What a great week in California it was!  From a little relaxation at the beach...  To renewing acquaintance with a friend...  To Thanksgiving dinner with Andrea and Anthony at a Peruvian diner...  To encouraging students, who live in a small inner-city world, to find their places of service in the bigger picture--the picture that really matters.
















Tuesday, October 30, 2012

2012 Photo Report #6: Video Tour of the School

In my last report, I showed you pictures of the first PROJECT BUCHANAN classroom building, which is still under construction.  In this report, I would like to roll a short video clip, so that you can walk through the building with me.

The small city of Buchanan, where the new school campus is being developed,  is located on Liberia's Atlantic coast and is just 5 degrees above the equator.  As you can imagine, the temperatures and the humidity there are fairly high most of the year.  Therefore, when we were planning this building, every effort was made to design classrooms that would be as comfortable as possible for the students.  (And just so you know... air conditioning was not one of our options!)
  
Fortunately the school is located on high ground overlooking the Benson River, and just a mile and a half to the south is the ocean (to the right, in this photo).  Since the building lies in an east-west direction, the prevailing sea breeze will provide maximum airflow through every classroom.  The walls are 12 feet high, and each of the four classrooms has 6 large windows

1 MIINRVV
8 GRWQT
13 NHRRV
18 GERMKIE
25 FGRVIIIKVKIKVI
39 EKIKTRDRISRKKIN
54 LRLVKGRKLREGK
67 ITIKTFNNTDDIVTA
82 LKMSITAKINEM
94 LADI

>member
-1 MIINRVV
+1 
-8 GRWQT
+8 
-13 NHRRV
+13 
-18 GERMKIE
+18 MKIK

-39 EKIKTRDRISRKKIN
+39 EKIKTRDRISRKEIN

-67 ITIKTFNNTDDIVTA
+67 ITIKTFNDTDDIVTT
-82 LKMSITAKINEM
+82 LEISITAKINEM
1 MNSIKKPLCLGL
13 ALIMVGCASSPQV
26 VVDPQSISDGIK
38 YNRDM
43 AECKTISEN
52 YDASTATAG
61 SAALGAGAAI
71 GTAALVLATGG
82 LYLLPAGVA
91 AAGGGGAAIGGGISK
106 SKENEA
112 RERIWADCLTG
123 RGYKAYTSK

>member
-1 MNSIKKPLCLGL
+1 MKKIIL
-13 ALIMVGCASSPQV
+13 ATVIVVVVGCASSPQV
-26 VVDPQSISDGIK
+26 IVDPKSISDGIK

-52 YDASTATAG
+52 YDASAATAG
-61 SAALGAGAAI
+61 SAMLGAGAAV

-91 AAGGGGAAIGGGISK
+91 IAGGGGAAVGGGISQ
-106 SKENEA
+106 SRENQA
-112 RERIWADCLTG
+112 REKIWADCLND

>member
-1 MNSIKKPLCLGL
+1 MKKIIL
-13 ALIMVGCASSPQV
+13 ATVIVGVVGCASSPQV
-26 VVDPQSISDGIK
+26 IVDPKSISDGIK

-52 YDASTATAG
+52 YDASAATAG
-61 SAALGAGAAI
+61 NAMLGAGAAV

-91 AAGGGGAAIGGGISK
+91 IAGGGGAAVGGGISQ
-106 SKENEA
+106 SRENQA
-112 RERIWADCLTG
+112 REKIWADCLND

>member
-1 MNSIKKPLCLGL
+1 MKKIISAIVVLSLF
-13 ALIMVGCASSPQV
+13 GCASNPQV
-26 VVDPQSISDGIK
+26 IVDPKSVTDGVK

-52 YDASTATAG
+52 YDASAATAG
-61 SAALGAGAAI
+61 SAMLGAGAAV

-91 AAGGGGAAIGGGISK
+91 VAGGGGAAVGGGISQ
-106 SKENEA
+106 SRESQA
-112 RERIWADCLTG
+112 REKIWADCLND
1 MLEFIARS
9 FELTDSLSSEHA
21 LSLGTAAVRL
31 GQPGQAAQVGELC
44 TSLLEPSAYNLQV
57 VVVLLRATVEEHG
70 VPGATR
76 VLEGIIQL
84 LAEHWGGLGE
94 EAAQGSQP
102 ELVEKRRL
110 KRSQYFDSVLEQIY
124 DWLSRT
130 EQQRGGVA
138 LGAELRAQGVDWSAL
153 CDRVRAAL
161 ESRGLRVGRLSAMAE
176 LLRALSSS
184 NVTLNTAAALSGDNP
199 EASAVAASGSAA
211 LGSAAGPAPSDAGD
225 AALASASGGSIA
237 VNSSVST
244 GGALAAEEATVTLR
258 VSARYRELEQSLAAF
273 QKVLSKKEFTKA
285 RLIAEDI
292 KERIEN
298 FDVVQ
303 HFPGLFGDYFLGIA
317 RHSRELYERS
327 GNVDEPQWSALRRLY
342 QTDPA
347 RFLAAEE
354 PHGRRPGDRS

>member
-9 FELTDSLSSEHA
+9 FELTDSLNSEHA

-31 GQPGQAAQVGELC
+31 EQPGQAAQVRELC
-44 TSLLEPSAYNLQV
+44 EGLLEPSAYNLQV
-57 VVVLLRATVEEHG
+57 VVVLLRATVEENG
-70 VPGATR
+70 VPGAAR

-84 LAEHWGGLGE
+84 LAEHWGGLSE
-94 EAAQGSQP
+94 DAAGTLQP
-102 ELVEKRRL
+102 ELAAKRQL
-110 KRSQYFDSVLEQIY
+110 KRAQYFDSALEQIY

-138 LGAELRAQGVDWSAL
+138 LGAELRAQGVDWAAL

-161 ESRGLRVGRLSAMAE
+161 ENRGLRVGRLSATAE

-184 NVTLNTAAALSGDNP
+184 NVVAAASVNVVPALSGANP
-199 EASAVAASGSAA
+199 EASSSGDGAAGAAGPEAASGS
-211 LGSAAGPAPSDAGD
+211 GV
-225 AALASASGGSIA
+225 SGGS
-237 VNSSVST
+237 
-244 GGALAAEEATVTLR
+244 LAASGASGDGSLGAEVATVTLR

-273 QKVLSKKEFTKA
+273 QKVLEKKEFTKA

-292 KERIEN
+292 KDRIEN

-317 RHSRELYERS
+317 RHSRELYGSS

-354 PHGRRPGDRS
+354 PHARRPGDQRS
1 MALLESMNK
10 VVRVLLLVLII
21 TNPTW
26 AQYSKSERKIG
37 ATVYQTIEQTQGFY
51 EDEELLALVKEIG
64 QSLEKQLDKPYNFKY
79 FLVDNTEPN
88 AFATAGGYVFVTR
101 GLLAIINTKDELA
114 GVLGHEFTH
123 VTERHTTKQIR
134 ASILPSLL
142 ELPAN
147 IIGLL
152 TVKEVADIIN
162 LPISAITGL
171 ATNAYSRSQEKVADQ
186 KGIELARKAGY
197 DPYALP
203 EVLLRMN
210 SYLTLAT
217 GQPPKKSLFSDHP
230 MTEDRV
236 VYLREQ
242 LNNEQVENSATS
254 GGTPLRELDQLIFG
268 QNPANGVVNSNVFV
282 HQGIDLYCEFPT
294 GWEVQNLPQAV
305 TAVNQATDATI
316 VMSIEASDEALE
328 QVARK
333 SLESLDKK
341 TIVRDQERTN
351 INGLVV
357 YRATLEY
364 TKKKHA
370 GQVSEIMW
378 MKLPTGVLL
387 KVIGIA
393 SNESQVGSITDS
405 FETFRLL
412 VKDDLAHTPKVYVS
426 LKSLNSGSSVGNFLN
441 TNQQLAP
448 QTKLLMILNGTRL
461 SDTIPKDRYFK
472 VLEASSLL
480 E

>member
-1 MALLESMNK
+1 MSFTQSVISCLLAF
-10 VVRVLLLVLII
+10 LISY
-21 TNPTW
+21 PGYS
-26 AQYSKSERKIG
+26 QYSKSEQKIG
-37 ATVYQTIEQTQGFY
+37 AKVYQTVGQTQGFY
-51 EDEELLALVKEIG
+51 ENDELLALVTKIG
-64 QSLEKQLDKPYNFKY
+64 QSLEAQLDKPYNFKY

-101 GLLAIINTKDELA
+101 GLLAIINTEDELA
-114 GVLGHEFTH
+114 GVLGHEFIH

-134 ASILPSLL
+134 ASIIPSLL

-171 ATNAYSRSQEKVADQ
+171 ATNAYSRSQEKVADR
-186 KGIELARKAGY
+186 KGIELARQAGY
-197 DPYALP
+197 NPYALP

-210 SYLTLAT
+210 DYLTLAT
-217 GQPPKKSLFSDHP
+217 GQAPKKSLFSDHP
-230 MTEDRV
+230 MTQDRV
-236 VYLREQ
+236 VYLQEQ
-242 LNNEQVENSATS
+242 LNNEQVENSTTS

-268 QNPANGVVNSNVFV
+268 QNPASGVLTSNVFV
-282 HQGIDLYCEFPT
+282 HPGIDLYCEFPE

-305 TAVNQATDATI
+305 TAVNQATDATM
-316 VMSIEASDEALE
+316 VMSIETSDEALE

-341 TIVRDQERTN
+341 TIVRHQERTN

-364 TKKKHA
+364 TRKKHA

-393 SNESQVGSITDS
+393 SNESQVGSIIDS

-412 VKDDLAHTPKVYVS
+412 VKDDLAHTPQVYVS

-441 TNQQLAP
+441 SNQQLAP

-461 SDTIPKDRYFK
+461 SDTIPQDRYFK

In this brief report, I would like to take you on a short walking tour through PROJECT BUCHANAN's first school building.  Of course, at this point, only the walls are up, but that's OK... without the roof, there will be lots of natural "sky-light" for the video!

So come with me now, and let's get started on the tour!  It'll only take 3 or 4 minutes...


To start the video, just click the "Play" button in the middle of the screen...  After the video starts, for the best quality picture, click the "Change quality" (cogwheel) button in the taskbar at the bottom of the picture and select "480p"... To make the picture bigger, click the "Full screen" button (bottom right)...  You may need to turn up the volume on the video (the red slider in the taskbar) or the volume on your computer!

In February (2013), Gordon Tiner is planning to take another work team to Liberia.  This time his plan is to get the roof on this first PROJECT BUCHANAN school building!  The dry season is already returning to Liberia, which means that over the next few months we will need to purchase (and truck in) the timber, the sheets of roofing, and the other materials needed for this construction job.   Then, when Gordon arrives in mid-February, he and his team will be able to get right to work!

Monday, October 22, 2012

2012 Photo Report #5: Campus & Classrooms

NOTE: You can left-click on any picture to enlarge it and/or view all the photos as a slideshow.  (Most definitely you will want to enlarge the pictures of the GIANT SPIDER I found while out walking the property!)